McCarthy said Gates was “putting people at risk” with comments after January. 6 2022-04-26 17:15:00

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House Minority Leader Kevin McCarthy (R-CA) has expressed frustration with members of his party for making derogatory comments about fellow Republicans, saying lawmakers such as Rep. Matt Gaetz (R-Fla) are “putting people at risk”.

Comments, revealed in the newly released audio of New York timesMcCarthy appears frustrated by the significance of some of those comments in the days after January 6, 2021 — a sentiment that appears to have faded as GOP lawmakers continue to disparage the two Republicans sitting on the riot investigation committee.

“These members are calling out to the other members, these things have to stop,” McCarthy can be heard saying on January 10, 2021 as he records a call with a small group of members of the House GOP leadership.

The tension is very high. The country is so crazy. I don’t want to look back and think we caused something. He added… I don’t want to play politics with any of that.

House Minority Whip Steve Scales (R-LA) summoned Gates, with another member posting to say he made comments about Representative Liz Cheney (R-Wu), now the deputy chair of the House committee investigating the January case. .6 attack.

“This is dangerous stuff,” he said. “It’s probably illegal what he’s doing.”

McCarthy agreed, saying Gates was “putting people at risk.”

“And he doesn’t need to do that. We’ve seen what the people in the Capitol are going to do, you know, and these guys have come prepared with rope and with everything else.”

In a statement Tuesday night, Gates blasted McCarthy and Scales, slamming them for their “hate calls with Liz Cheney” and for “disparaging Trump and the Republicans in Congress who are fighting for him.”

“This is the behavior of weak men, not leaders,” Gates said. They considered it provocative or illegal to contact Cheney and [Rep. Adam] Kinzinger “Anti-Trump,” a company proudly announcing today.”

Later in the call, McCarthy and Scales went on to “incendiary statements” from other lawmakers, citing notes from Rep. Moe Brooks (R-Ala) and others who spoke at the January 6 rally.

“Today is the day that American patriots start taking names and attacking,” Brooks said at the rally near the White House.

“If you think the president deserves to be impeached for his comments that go almost beyond what the president did,” McCarthy replied.

Scales said some members have proposed stripping Brooks of his committee duties “similarly to Steve King.”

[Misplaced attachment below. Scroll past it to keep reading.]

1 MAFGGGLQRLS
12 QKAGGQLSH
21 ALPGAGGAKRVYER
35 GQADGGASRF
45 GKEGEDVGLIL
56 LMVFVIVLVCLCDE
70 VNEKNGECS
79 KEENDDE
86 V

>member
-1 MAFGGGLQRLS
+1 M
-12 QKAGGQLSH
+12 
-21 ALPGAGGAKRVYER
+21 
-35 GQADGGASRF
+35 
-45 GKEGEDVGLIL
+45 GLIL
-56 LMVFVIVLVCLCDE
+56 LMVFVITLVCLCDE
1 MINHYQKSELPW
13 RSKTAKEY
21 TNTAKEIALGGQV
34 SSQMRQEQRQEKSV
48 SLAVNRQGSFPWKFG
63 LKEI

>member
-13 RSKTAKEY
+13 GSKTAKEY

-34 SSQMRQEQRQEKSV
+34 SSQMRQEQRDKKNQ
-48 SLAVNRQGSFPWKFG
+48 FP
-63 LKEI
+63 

McCarthy later felt unhappy over a tweet from Representative Barry Moore (R-Ala.) commenting on the police shooting of a black police officer who had shot a white female veteran.

“You know that doesn’t fit into the narrative,” he tweeted, later deleting.

“Can’t they take their Twitter accounts away, too?” McCarthy responded, referring to Trump’s recent take off of the podium at the time.

In a statement, Moore ignored McCarthy’s comment.

“RINO is designing this story to promote its own selfish agenda in the coming year in support of the Democrats’ big government scheme that is devastating to Democrats, and Republicans will be more united than ever after the House retakes in November,” Moore said.

But McCarthy’s reservations in the days after January 6th seem to contradict many of his actions since then.

He took no action to remove Republican members from their committees.

Instead, it was Democrats who fired far-right Republicans from office, including Rep. Paul Gosar (R-Ariz.) for posting on Twitter an animated video of him killing Rep. Alexandria Ocasio-Cortez (DNY) and Rep. Marjorie Taylor Green (R) For endorsing conspiracy theories, racist ideology, and violence against Democratic politicians.

The shift comes from McCarthy because he is determined to remain the leader of the Republican caucus, a more desirable position if Republicans are able to retake control of the House of Representatives.

When asked on Tuesday if McCarthy was concerned that the latest tape was hurting his chance of keeping the hammer, he answered simply, “No.”

Michael Schnell contributed.

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